Dan Mead, chief operating officer of Verizon Wireless, was among the people who were instrumental in bringing the PBS documentary, "Telling Amy's Story," to a national audience. The documentary, which will begin airing on local PBS stations in June, examines the domestic violence homicide of Verizon Wireless employee Amy Homan McGee in State College, Pa. In a recent interview, Mead - a longtime advocate of awareness and prevention of domestic violence - talked about the issue and its importance to Verizon.
Q&A with Dan Mead on "Telling Amy's Story"
Q: Are you pleased with how the documentary turned out?
A: I've seen the documentary and the training video many times, and it is moving and very inspiring. It's a great call to action for us as employees - and as a corporation with regard to responding to an issue of such importance to customers and our communities. I believe it will have the intended impact on this social issue, which is to make people aware and to take action.
Q: What do you see as the message of "Telling Amy's Story"?
A: As tragic as the underlying situation is with Amy's story, there's a message of encouragement and hope. When we see a social crisis, if we address it head on, bring it to the light of day, educate people as to what to do, then this is a crisis we can greatly improve. It takes everyone working together. For Verizon, the capabilities we have in our technologies give us a unique opportunity to bring a resolution to this issue.
Q: What do you say to those who ask why Verizon chose to champion an issue that is so uncomfortable for most people?
A: We get asked that a lot. We have been deeply involved with this issue - with awareness and prevention - for nearly 15 years. We were one of the first, if not the first to step up and address it, and we did it for several reasons.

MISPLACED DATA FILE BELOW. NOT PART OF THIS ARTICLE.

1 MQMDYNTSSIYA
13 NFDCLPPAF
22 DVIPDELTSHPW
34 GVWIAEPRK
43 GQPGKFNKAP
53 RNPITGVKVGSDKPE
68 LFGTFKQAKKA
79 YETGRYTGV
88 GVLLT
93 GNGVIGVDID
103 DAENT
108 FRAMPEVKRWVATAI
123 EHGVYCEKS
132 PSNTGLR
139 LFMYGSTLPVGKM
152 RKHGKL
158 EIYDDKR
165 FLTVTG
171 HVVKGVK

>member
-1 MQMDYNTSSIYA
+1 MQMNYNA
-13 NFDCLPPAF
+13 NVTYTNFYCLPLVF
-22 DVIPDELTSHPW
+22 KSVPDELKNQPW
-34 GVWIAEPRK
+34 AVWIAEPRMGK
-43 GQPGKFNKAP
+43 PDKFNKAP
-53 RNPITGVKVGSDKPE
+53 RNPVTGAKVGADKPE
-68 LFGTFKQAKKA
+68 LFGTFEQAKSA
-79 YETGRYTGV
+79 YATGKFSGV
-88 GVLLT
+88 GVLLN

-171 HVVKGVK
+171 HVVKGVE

One, it was such an uncomfortable topic others didn't want to touch it. But we believed it was important because nearly 30 percent of women in America are affected by domestic violence. In the face of that, we couldn't sit back. So we've been very proactive, with programs such as HopeLine, the Domestic Violence Summit we have each year, and working with our employees. You know, when Amy first came to us for help because of her situation, we moved her to a different store. We did that as a responsible employer, working to help one of our employees.
Two, as I said earlier, our technology enables us to make a difference by providing communication anywhere, anytime so people can react to a situation, get help or seek advice. So to your question, it was not a difficult decision. We had the opportunity to get involved, and we've stepped forward. We've built on that and will continue to build on it. Ultimately, it's our responsibility as good corporate citizens.
Q: You were among a number of people who were involved from the start with what eventually became the documentary. How did that happen?
A: I'm a graduate of Penn State. I was visiting the university in 2006 on business, but was also there to explore what we might be able to do together in the area of domestic violence awareness and prevention. I met a woman from the university's women's studies group, and she and others had developed a concept for training and prevention that included the timeline of Amy's story. They had no funding so I went back to the Verizon Foundation and suggested that this was something we could help with. They reviewed the proposal and agreed, so a funding grant was created for Penn State and PBS to develop the training program for university employees and agencies where the university has campuses throughout Pennsylvania. The program was so successful that the company was approached by PBS to make it a national documentary.
Q: What would you like Verizon employees to do beyond watching the documentary when it airs on PBS?
A: First, I'd like our employees to help customers and their families to have a greater awareness about the issue. It's an issue that touches everyone's lives. We have more than 200,000 employees, so, together, we can have a great influence. Second, I think they should have pride in Verizon in how we're addressing this issue and how we're integrating our products to make a difference. We're taking a leadership role, and our funding and support of Amy's story is a great example of how we as Verizon can have a great impact.
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